Pulse E8 from comparator 30 is applied to a direction control network 31 which determines the sense of pulse E8 and provides a positive or negative direction control pulse E10 for controlling a counter 18. Counter 18 is a bi-directional device for count-up and count-down operation such as the counter disclosed in .S. Patent No. 3,221,238, issued November 30, 1965, to Arnold Unger et al. and assigned to The Bendix Corporation, assignee of the present invention. Counter 18 is rendered effective by compute pulse E12 from criterion network 32 and is adjusted to its next higher or lower state in response to direction control pulse E10 from direction control device 31 to provide a signal En for incrementally increasing or decreasing the gain of variable gain device 10.

Operation Signal El corresponding to desired pitch rate is combined with signal E2 corresponding to actual pitch rate providing error signal E3. The gain of error signal E3 is adjusted by variable gain device 10` which provides a gain adjusted signal EG. Signal EG is applied to lead and integrating network 12 which provides control signal Ec for controlling `aircraft ll.

A comparator 30 provides a pulse E3 corresponding to the difference between the actual and expected responses of aircraft 1 at predetermined intervals. Pulse E8 is applied to direction control network 3l. which provides a direction control pulse E10. Criterion network 32 compares a present absolute pitch acceleration pulse E9 to a preceding stored pulse E9', and provides a pulse E12 when the difference between the compared pulses exceeds a predetermined minimum. Pulse E10 from direction control network 31 and pulse E12 from criterion network 32 are applied -to counter 18 which is rendered effective by pulse E12 and is adjusted to its next higher or lower count,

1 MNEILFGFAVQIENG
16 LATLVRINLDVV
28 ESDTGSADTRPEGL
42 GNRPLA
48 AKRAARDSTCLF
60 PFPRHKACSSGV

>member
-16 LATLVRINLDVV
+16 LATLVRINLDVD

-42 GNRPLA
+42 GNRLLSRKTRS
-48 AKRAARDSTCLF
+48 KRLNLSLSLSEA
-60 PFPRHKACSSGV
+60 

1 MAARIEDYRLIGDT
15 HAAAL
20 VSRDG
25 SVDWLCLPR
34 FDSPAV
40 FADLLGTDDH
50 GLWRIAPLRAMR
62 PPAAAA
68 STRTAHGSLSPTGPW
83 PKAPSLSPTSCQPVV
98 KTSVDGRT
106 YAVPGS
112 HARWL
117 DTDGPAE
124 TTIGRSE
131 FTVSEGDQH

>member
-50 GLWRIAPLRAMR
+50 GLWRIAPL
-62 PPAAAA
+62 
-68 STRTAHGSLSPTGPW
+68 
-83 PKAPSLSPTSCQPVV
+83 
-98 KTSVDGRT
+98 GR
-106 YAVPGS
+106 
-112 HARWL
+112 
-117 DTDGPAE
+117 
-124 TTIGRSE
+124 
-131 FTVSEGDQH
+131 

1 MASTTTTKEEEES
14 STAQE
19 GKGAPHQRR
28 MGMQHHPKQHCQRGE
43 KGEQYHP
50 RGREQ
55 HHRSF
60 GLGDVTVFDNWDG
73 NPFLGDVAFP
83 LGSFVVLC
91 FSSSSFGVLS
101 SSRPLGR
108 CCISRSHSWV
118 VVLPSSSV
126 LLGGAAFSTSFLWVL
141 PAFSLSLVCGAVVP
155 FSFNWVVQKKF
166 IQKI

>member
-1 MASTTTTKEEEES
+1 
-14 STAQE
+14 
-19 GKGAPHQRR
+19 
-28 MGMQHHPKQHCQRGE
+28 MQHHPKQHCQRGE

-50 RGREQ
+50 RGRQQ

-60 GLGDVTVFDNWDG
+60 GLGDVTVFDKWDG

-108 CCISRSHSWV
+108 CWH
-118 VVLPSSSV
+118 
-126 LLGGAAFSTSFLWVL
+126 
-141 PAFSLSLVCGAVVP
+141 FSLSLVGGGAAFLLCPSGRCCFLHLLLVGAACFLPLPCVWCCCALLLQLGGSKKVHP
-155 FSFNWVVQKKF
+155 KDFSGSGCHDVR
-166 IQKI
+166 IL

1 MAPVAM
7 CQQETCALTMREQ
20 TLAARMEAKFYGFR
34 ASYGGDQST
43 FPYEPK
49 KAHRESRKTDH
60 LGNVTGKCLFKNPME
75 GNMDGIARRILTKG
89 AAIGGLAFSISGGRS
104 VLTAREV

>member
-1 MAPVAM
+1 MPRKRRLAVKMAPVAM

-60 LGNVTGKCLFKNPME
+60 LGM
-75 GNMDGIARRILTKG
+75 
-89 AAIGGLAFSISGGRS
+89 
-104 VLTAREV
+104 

up or count-down state in response to pulse E10 for providing pulse E11 to control the gain of variable gain device 10.

The novel liight control system embodied in the present invention is self-adaptive in that it senses its actual performance relative to an expected performance and corrected for-differences therebetween. Since pulse E11 depends on the expected response of aircraft 1 rather than the desired response to incrementally change the gain of variable gain device 10, the stability ofthe control system is enhanced.

Although but a single embodiment of the invention has been illustrated and described in detail, it is to be expressly understood that the invention is not limited thereto. For example, although the invention has been described relative to pitch control, it is adaptable to other attitude parameters as well. Various changes may also be made in the design and arrangement of the parts without departing from the spirit and scope of the invention as the same will now be understood by those skilled in the art.

What is claimed is:

1. A system for controlling an aircraft, comprising:

means for providing an error signal;

variable gain means connected to the error signal means for providing a gain adjusted signal;

means connected to the variable gain means for controlling the aircraft in response to the gain adjusted signal;

means for providing a signal corresponding to the expected response of the aircraft in accordance with the dynamic characteristics of the aircraft;

means for providing a signal corresponding to the actual response of the aircraft; and

means connected to the expected response signal means and to the actual response signal means for changing the gain of the variable gain means in accordance with the difference between the expected and actual response signals.